Monday, March 5, 2007
50 Ways To Lower Your Score
Use our top tips, equipment advice, Tour examples and a few new training aids to play your best golf
13. Stay Put
Keeping your backside on the line it began against at address (right) ensures that you won’t get closer to the ball through the swing. Keeping “away” from the ball in this manner produces solid contact on the clubface and keeps the angle of the clubshaft from becoming too steep at impact. Most people move closer to the ball, which prevents the arms from extending through impact, sapping power and accuracy.
14. Try This! Synca-Swing
Proper tempo and speed is critical to any successful golf shot. The problem is that both parameters are difficult to discern. Sure, any golfer can sense fast from slow, but those small yet critical differences from one swing to the next are beyond typical human delineation. The Synca-Swing ($150) training device is no human and is one of the more fascinating self-learning tools we’ve seen. Simply attach the Synca-Swing unit to any shaft and begin making swings. As you do, the Synca-Swing records the timing and speed of each. Eventually, “best swing” timing and speed values are developed, to which you can compare future swings for every club in the bag. Better yet, data from the Synca-Swing can be downloaded to your PC or Mac and analyzed with user-friendly charts and graphs. The graphs allow you to compare hundreds of practice swings to your best, visually indicating speed rises and drops during different segments of the swing. It’s great for practice and for grooving your best swing before teeing off. Visit www.syncaswing.com for more information.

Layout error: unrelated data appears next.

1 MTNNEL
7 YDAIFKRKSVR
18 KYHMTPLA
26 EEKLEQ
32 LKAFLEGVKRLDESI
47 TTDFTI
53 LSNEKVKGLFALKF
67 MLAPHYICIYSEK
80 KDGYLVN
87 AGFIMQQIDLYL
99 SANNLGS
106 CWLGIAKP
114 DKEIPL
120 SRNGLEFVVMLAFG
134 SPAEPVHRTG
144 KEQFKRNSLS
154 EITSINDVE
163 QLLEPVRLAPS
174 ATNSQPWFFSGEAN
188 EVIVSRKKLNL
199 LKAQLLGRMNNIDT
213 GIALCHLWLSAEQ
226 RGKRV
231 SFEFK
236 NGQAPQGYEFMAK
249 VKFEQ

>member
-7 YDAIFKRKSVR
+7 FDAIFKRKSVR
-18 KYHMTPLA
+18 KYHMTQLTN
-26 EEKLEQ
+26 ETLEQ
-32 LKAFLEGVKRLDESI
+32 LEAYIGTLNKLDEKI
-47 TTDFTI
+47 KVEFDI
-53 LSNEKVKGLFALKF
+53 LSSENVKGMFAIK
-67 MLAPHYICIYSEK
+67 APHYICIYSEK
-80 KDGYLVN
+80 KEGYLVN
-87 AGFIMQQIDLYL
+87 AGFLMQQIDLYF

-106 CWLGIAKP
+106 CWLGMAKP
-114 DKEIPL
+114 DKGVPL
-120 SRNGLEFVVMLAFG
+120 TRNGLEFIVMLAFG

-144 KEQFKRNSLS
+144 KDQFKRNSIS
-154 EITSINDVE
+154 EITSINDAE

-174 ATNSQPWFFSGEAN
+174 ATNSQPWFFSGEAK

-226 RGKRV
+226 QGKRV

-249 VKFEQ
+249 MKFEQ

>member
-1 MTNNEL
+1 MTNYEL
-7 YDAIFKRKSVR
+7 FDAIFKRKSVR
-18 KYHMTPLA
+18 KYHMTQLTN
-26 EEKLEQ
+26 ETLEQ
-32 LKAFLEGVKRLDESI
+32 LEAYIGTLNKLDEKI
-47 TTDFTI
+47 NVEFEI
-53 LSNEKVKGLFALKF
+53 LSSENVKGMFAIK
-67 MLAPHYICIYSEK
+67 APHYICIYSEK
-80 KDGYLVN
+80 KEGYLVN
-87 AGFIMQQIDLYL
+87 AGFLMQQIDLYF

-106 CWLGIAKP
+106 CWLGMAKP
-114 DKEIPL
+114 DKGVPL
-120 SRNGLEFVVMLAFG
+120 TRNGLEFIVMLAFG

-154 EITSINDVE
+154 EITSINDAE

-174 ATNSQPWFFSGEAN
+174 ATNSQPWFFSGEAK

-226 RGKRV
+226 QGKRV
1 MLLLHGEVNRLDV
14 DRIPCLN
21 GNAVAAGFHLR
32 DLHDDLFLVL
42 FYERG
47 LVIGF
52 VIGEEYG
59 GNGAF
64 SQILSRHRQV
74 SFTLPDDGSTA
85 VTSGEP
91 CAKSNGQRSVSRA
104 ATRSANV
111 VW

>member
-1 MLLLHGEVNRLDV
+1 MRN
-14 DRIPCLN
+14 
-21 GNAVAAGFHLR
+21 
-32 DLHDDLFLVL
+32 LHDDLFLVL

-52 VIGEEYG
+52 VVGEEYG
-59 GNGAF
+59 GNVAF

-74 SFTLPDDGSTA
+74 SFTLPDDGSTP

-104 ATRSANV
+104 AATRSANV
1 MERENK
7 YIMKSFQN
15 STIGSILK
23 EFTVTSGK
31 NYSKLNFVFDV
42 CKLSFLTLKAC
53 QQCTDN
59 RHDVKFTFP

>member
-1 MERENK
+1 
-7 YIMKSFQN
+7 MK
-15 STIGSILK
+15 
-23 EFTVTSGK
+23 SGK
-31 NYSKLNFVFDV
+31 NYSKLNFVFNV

15. Pro Files: Get Your Left Arm And Shaft In Line like Sergio For Straighter Shots
Touring professionals like Sergio not only hit the ball a long way, but they’re also amazingly accurate, even with the long irons. Of course, talent plays a significant role in creating this enviable combination of distance and direction, but there’s one thing every top-quality player does in his or her swing that makes straight hitting possible. Notice how Sergio has his left arm lined up almost perfectly with the shaft of the club at the top of his swing. This position allows for an aggressive move through the ball without the need for any manipulation during the downswing, making for both great accuracy and speed. If you’re serious about hitting longer and straighter shots, pay close attention to this position and spend some time integrating it into your swing. Once you do, you’ll be able to swing as hard as you want and still have confidence.
16. Gear Effects: If You Go Light, Go Heavy In The Change
Jeff Jackson, Director of Marketing, Tour Golf
Balance point, torque, flex—these are all highly influential shaft specifications. But if you really want to alter shot shape and trajectory, as well as your ballstriking ability, consider a weight change. A switch to a lighter shaft allows for a longer club, which in turn creates a longer swing arc and potentially more distance. In addition, a lighter club is easier to swing. Most steel iron shafts check in at 125 grams; the lighter-weight graphite iron shaft models weigh as little as 90 grams. Such a drastic change in weight could have a positive, practical effect on your game. Most fitting experts agree, however, that at least a 40-gram change in weight is needed to produce tangible results (considering similar balance points). In the past, when golfers went with a lighter shaft in their irons, they had to opt for graphite. Today, the market offers numerous ultra-lightweight steel models. So if you’re looking for more power and more accuracy in your iron game, yet still desire the consistency of steel, there are more options now than ever before.
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